• Prices of various inputs and changes therein;
  • Market prices of products and changes therein;
  • Prices of commodities sold by the farmers and of those purchased by them and changes therein;
  • Supply related information – area, yield and production, imports, exports and domestic availability and stocks with the Government/public agencies or industry;
  • Demand related information – total and per capita consumption, trends and capacity of the processing industry;
  • Prices in the international market and changes therein, demand and supply situation in the world market;
  • Prices of the derivatives of the farm products such as sugar, jaggery, jute goods, edible/non-edible oils and cotton yarn and changes therein;
  • Cost of processing of agricultural products and changes therein;
  • Cost of marketing – storage, transportation, processing, marketing services, taxes/fees and margins retained by market functionaries; and
  • Macro-economic variables such as general level of prices, consumer price indices and those reflecting monetary and fiscal factors.

Following are Latest Minimum Support Prices:

Commodity Variety MSP for 2014-15    (Rs per quintal) MSP for 2015-16    (Rs per quintal) Increase over previous year (Rs per quintal)
RABI CROPS (To be marketed in 2016-17)
Wheat 1450 1525 75
Barley 1150 1225 75
Gram 3175 3425* 250
Masur (Lentil) 3075 3325* 250
Rapeseed/Mustard 3100 3350 250
Safflower 3050 3300 250
KHARIF CROPS
Paddy Common 1360 1410 50
Grade ‘A’ 1400 1450 50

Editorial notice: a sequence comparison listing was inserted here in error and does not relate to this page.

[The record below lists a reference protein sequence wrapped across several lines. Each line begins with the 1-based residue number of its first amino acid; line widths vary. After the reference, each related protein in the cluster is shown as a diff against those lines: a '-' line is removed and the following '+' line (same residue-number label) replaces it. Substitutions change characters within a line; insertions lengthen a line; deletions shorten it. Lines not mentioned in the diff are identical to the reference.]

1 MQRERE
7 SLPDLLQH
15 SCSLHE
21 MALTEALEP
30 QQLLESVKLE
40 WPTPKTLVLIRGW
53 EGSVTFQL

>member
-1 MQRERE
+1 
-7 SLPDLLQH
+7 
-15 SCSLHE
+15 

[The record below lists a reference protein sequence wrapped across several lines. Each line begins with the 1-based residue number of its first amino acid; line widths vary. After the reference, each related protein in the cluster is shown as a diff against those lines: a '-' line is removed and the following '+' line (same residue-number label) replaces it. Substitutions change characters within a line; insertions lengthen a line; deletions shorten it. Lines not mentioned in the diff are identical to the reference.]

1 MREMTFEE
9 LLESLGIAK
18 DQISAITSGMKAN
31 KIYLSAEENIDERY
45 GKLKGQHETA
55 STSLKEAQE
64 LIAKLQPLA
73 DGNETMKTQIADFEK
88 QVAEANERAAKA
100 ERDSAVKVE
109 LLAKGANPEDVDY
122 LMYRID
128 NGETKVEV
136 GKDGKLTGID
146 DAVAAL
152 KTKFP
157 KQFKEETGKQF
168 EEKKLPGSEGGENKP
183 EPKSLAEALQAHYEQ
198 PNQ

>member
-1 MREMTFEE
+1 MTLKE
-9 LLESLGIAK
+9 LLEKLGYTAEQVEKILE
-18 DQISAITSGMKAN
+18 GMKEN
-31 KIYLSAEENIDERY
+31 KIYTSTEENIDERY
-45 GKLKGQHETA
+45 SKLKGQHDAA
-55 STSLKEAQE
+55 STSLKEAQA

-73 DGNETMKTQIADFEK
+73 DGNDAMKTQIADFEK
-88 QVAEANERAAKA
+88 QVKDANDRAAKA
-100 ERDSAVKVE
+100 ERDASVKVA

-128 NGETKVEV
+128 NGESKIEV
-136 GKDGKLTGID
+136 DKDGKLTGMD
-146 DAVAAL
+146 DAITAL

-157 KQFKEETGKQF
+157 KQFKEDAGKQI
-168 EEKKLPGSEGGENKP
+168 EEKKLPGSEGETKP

Jowar Hybrid 1530 1570 40
Maldandi 1550 1590 40
Bajra 1250 1275 25
Maize 1310 1325 15
Ragi 1550 1650 100
Arhar (Tur) 4350 4425^ 275
Moong 4600 4650^ 250
Urad 4350 4425^ 275
Cotton Medium Staple ** 3750 3800 50
Long Staple *** 4050 4100 50
Groundnut in shell 4000 4030 30
Sunflower seed 3750 3800 50
Soyabeen Black 2500
Yellow 2560 2600 40
Sesamum 4600 4700 100
Nigerseed 3600 3650 50
OTHER CROPS
Copra Milling 5250 5550 300
Ball 5500 5830 330
De-husked coconut 1425 1500 75
Jute 2400 2700 300
Sugarcane$ 220 230 10

 

^Bonus of Rs 200 per quintal payable over and above the MSP
*Bonus on Rabi pulses – Gram and Masur (Lentil) @ Rs 75 per quintal is payable over and above the MSP
** Staple length (mm) of 24.5 -25.5 and Micronaire value of 4.3 -5.1
*** Staple length (mm) of 29.5 -30.5 and Micronaire value of 3.5 -4.3
Additional incentive at the rate of Rs. 500 per quintal of tur, urad and moong sold to procurement agencies was payable during the harvest/arrival period of two months.
$ Fair and remunerative price

Following are the Circulars Issued by Govt. of India